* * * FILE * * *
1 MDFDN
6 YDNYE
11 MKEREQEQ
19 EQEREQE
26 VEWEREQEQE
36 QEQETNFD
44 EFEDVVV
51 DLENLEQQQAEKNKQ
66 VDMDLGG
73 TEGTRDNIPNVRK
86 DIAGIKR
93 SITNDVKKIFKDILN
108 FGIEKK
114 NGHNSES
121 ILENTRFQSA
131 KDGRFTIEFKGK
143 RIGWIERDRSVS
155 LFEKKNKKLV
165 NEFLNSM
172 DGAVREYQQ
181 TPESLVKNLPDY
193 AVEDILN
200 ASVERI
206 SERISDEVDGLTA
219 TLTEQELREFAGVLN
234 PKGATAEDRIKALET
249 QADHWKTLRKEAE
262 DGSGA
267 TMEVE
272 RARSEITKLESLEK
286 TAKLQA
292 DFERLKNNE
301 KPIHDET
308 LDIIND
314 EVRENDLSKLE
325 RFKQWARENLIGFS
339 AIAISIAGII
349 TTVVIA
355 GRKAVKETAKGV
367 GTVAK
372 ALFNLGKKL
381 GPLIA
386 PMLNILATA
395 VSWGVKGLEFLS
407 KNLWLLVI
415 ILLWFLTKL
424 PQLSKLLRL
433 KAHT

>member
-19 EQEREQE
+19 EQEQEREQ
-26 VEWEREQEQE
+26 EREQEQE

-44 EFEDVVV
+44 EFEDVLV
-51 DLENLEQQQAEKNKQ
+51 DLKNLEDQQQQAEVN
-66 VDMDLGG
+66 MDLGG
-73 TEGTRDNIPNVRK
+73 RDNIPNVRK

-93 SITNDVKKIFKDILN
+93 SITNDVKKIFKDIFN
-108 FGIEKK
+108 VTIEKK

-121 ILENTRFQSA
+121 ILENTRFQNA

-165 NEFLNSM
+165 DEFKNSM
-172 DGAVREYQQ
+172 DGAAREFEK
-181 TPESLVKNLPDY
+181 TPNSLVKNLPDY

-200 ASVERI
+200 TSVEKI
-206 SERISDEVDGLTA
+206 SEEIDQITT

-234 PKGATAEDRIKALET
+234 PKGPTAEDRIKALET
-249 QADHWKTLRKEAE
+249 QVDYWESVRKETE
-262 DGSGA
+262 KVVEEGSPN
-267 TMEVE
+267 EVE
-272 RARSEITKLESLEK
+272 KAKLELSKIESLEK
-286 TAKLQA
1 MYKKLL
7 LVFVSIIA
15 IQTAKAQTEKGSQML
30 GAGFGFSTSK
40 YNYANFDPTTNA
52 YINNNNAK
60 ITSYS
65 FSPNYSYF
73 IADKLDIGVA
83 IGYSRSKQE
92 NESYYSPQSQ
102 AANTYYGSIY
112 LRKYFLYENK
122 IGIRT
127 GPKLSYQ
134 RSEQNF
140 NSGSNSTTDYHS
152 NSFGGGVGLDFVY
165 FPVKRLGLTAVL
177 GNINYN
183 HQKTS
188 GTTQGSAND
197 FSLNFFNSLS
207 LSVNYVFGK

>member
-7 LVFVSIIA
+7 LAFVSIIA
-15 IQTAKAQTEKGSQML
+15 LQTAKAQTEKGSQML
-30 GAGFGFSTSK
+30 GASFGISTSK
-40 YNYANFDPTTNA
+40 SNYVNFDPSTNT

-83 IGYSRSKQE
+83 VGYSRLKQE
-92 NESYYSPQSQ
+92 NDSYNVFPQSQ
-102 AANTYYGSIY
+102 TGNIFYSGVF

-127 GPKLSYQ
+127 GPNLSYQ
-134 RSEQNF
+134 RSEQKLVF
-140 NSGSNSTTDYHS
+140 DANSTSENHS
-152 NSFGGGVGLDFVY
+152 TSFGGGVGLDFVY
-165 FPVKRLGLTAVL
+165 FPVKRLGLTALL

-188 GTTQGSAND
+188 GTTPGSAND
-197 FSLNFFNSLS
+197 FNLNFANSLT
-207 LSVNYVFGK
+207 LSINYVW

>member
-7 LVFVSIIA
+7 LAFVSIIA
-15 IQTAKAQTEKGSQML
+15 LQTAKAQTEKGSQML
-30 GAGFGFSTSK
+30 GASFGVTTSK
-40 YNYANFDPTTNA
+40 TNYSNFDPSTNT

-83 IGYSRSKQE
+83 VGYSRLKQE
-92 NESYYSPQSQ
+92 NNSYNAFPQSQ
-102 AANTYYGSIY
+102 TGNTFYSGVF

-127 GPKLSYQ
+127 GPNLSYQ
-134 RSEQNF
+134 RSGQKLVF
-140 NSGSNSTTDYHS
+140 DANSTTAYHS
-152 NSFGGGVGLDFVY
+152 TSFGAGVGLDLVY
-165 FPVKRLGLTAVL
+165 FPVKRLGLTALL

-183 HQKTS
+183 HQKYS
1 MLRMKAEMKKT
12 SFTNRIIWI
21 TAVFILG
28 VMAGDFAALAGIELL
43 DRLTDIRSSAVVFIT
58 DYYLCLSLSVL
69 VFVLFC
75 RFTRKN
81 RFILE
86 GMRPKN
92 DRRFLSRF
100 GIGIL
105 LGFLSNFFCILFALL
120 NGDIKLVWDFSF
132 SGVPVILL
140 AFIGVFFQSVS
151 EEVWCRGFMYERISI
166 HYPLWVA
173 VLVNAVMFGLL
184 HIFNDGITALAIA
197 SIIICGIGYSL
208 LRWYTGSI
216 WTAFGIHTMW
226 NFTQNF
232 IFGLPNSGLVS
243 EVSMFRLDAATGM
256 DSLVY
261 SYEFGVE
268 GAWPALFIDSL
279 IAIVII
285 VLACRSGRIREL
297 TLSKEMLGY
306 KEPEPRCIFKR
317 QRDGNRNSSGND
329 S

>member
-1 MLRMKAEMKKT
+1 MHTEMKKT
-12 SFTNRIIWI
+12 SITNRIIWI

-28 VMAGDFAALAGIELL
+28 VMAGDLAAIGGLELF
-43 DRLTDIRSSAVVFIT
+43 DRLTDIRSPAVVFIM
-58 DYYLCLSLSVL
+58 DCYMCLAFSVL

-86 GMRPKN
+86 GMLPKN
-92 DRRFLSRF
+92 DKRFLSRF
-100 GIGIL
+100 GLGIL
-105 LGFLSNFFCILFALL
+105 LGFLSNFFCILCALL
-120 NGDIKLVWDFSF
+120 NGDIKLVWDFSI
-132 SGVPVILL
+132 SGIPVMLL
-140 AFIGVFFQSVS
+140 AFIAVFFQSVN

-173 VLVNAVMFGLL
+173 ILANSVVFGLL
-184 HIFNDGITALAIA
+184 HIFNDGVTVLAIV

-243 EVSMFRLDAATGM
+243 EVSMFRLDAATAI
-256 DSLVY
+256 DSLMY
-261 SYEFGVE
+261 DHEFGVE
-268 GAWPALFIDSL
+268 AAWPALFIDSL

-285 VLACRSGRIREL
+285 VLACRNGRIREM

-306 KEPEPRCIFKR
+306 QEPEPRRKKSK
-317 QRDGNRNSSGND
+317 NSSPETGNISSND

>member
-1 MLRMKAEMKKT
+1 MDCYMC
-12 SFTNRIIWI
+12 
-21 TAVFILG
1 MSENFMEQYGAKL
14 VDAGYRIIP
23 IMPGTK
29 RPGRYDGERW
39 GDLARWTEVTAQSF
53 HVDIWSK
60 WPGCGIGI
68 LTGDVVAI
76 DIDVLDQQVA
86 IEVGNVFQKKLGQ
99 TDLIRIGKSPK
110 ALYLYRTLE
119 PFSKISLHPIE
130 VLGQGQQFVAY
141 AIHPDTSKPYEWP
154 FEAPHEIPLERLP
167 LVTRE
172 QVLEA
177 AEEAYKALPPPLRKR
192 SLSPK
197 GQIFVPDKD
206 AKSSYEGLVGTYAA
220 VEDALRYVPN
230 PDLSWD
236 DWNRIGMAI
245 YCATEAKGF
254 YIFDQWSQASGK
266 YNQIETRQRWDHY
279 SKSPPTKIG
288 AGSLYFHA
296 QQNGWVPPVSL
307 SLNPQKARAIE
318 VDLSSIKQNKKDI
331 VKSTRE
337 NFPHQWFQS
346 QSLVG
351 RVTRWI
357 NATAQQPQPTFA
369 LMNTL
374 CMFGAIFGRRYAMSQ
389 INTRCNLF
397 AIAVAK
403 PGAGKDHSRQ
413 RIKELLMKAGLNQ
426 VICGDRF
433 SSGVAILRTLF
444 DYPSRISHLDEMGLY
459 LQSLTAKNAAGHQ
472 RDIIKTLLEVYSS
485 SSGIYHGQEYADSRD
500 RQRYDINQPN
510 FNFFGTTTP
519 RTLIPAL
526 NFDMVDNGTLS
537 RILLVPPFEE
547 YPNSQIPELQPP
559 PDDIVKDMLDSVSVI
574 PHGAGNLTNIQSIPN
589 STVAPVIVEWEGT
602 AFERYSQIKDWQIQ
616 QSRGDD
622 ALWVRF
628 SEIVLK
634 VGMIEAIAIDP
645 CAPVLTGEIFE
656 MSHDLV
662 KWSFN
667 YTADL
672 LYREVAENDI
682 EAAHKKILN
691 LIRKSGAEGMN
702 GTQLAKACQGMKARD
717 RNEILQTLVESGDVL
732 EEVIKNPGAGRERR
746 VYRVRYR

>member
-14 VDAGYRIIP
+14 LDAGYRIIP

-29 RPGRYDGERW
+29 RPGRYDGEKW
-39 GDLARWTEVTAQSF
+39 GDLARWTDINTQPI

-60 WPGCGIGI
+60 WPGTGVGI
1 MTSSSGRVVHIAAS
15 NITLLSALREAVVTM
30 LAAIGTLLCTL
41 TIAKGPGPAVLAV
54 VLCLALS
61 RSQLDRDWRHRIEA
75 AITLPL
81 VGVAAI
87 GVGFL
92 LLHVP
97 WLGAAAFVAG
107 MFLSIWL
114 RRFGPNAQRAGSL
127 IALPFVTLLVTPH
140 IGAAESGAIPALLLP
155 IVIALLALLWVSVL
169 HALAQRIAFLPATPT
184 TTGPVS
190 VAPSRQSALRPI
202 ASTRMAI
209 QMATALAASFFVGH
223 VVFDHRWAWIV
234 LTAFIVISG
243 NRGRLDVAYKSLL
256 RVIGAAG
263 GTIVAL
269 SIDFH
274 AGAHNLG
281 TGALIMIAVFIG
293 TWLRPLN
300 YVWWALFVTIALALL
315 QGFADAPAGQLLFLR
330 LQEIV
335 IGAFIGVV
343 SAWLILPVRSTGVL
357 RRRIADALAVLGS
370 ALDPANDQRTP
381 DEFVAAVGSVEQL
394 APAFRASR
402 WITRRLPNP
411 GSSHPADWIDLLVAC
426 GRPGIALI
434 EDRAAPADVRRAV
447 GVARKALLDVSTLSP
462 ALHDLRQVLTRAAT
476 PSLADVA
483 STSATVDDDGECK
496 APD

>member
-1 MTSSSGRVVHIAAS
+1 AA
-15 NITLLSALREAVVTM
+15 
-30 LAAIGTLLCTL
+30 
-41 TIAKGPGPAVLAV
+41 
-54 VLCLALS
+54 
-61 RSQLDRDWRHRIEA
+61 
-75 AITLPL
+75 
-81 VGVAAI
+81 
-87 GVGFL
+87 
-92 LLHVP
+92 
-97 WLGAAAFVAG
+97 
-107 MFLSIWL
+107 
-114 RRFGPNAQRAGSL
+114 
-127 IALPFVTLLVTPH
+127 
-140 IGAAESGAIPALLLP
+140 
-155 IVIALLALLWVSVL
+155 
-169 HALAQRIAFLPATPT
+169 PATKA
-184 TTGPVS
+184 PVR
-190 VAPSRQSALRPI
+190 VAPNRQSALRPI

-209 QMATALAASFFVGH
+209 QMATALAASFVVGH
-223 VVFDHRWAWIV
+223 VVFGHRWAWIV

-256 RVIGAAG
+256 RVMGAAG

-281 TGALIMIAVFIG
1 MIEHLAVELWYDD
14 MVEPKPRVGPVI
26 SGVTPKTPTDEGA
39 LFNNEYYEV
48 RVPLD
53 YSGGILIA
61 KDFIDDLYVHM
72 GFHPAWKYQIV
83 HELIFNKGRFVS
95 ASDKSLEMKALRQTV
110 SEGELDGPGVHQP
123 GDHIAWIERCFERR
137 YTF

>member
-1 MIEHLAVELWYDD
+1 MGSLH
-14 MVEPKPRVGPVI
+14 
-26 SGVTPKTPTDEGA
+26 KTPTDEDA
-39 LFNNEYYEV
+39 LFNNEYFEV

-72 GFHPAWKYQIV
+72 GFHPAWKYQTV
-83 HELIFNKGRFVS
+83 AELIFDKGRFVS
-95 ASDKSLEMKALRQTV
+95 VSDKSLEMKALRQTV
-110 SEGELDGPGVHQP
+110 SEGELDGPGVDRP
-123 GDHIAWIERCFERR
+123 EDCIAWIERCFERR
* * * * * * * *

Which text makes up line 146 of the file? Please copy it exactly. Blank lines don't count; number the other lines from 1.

+7 LAFVSIIA